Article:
“We see zero impact on employment,” Sanzillo said.
And while Interior Secretary Ryan Zinke dismissed the Obama Administration’s policies as “pixie dust”, the words “clean coal” are not magic words, and do not make technologies such as carbon capture and storage any closer to cost-effective commercialization.
Sanzillo noted the broad absence of demand on the part of utility companies and public service commissions for new coal-fired plants. And he said the coal industry’s gambit to promote “clean coal” technology is ultimately doomed by the reality that such schemes remain unproven and stand to remain economically unviable even if they ever to come to fruition.
All told, the executive order signed today will resume cut-rate federal leases of coal on public lands and bring the Clean Power Plan back to the drawing board. It will also end the use of the “social cost of carbon” metric by the U.S. Environmental Protection Agency – an agency which is now headed by a tool of the oil and gas industry.
It is difficult to know what else it will do, because while the Trump Administration is good at making up fantasies to dupe rural America, it is not good at posting documents to the White House website.
In the signing ceremony there was no mention of withdrawing the United States from the Paris Agreement, which shows that if the Trump Administration is not listening to basic science or the military, it is listening to its overlords in the oil companies. Exxon Mobil had sent a letter to the Trump Administration arguing that the United States should stay in the agreement, as to better influence it.
Blue states rebel
Even before the ink was dry on the document’s signature, pledges of resistance were being issued by leaders across the nation. A release by New York Governor Andrew Cuomo and California Governor Jerry Brown promises to exceed the targets of the Clean Power Plan, while blasting the Trump Administration for its criminal irresponsibility:
“Dismantling the Clean Power Plan and other critical climate programs is profoundly misguided and shockingly ignores basic science… Climate change is real and will not be wished away by rhetoric or denial.”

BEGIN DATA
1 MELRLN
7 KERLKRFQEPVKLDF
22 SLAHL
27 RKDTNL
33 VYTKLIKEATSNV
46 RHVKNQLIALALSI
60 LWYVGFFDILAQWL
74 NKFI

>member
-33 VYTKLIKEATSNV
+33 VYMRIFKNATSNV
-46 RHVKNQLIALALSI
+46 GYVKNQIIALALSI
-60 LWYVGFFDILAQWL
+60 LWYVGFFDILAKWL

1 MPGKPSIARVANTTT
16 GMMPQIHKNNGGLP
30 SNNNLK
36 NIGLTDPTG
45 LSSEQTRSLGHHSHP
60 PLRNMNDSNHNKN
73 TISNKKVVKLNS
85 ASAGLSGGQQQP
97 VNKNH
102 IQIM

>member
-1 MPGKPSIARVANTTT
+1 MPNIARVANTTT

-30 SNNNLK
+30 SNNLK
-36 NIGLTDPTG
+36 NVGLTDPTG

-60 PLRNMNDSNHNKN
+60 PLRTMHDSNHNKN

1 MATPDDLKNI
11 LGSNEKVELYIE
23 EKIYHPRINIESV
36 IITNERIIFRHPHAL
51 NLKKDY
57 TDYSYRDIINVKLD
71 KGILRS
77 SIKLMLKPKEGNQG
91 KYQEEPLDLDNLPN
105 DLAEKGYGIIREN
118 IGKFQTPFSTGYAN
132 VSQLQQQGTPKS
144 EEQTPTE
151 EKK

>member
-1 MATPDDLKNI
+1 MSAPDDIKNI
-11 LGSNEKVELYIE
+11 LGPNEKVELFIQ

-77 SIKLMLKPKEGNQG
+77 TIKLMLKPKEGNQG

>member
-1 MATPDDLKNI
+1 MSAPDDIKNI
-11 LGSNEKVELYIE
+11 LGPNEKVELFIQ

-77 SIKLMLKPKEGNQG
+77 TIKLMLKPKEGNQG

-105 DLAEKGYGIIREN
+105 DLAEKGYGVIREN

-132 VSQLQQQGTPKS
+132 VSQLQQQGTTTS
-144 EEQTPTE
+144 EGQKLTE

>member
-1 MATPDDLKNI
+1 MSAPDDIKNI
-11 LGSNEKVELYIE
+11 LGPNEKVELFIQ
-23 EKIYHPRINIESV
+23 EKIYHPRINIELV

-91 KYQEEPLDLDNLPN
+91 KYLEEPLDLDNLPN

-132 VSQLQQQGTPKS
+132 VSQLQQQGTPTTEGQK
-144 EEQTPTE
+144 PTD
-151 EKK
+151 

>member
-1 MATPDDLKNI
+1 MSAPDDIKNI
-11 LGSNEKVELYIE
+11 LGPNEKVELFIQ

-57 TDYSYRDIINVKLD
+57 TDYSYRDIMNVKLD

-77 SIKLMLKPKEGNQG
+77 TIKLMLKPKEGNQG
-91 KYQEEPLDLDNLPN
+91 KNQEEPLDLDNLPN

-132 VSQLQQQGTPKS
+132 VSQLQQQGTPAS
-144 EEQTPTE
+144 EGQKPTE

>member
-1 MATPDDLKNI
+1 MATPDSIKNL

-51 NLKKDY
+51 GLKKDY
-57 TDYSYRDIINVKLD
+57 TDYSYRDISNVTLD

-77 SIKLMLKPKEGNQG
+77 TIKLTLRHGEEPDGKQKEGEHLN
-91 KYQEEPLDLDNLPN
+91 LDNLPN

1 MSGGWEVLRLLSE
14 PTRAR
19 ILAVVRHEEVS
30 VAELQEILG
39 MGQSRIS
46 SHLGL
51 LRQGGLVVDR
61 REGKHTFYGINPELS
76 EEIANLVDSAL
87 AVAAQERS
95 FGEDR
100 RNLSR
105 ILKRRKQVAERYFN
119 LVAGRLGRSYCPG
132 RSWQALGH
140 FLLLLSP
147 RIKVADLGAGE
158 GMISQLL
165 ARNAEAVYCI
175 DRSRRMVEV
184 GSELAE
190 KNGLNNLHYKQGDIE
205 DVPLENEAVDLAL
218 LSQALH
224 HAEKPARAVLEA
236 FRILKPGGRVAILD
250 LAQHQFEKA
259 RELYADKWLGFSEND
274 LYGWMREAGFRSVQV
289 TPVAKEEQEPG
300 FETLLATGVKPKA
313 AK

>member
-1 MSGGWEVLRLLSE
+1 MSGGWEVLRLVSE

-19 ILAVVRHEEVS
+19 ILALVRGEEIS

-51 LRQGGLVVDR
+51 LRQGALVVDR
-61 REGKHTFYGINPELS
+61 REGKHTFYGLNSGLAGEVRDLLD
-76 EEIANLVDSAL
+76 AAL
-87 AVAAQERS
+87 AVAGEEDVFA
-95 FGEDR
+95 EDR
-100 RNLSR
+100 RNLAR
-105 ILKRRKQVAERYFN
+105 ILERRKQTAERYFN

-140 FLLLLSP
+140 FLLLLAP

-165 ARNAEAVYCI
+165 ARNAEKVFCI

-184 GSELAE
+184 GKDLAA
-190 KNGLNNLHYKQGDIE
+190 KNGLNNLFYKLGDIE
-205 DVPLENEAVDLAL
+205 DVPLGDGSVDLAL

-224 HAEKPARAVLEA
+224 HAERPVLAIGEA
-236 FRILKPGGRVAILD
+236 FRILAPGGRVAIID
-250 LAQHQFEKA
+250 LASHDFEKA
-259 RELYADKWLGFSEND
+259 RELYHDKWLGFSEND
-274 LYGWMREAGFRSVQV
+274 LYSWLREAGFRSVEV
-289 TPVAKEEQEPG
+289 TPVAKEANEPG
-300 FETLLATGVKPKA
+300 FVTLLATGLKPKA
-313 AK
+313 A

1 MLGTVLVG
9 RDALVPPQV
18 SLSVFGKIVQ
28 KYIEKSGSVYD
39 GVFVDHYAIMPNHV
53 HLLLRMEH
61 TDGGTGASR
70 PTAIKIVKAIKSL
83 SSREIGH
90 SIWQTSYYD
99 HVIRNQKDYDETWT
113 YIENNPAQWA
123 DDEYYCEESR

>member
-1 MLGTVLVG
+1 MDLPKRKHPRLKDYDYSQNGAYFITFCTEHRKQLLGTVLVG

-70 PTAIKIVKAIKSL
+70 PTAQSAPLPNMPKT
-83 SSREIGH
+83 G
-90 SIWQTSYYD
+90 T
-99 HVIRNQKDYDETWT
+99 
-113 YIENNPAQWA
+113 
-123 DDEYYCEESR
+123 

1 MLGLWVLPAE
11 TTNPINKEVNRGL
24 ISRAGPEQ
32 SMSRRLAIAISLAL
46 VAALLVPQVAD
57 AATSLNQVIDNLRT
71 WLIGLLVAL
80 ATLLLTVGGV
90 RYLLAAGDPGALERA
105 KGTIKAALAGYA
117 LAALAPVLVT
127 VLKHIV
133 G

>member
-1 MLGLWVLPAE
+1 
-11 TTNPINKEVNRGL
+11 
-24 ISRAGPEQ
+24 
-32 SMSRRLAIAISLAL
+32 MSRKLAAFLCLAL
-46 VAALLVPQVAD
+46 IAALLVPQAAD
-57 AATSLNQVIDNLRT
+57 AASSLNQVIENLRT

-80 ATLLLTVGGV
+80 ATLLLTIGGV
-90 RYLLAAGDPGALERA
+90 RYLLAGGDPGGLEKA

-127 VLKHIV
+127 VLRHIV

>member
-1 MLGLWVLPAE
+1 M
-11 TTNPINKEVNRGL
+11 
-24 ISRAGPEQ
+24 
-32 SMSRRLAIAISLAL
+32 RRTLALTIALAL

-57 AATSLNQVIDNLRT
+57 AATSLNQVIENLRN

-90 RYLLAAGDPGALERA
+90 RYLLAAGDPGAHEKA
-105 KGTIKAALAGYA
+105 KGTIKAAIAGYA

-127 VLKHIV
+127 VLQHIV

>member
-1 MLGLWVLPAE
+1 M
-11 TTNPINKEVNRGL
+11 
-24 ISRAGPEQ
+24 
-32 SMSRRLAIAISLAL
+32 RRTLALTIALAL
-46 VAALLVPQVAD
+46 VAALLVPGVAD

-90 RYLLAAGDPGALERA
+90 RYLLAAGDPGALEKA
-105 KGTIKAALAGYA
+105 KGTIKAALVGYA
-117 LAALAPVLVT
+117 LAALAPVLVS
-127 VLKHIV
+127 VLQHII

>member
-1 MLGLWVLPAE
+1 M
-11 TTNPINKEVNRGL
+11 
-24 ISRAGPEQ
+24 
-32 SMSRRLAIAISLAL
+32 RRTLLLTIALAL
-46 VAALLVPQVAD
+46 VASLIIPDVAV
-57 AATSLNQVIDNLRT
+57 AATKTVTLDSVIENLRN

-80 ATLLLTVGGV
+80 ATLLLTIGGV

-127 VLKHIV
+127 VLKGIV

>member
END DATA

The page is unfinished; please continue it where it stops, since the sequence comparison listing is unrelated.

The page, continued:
Not to be outdone, Senator Edward Markey condemned the executive order last night as a “declaration of war on climate action, public health and clean energy”
Governors Cuomo and Brown note that together their states represent 20% of the nation’s economic output and population, and and the governors promised to “continue to work closely together – and with other states – to help fill the void left by the federal government.”
Unclear impact for solar
However, for all the conflict it is unclear what impact, if any, these rules will have on renewable energy and solar in particular. Even where there are no renewable energy mandates, in many states solar is cheap enough now to benefit from a 1978 federal law requiring that utilities buy power from independent producers if it is below their projected cost of generation.
And in many parts of the nation solar is not only the least expensive form of new generation, but given its additional edge over fossil fuels in price stability, many corporations are taking to directly buying power from solar and wind installations.
As such, the Clean Power Plan was a trend-following, not trend-leading policy, and Bloomberg New Energy Finance has described the impact of the policy as potentially “minimal” for the solar industry.
Update: This article was updated at 4:36 pm EST on 3/28/17 to include comments from Tom Sanzillo, director of finance for the Institute for Energy Economics and Financial Analysis (IEEFA).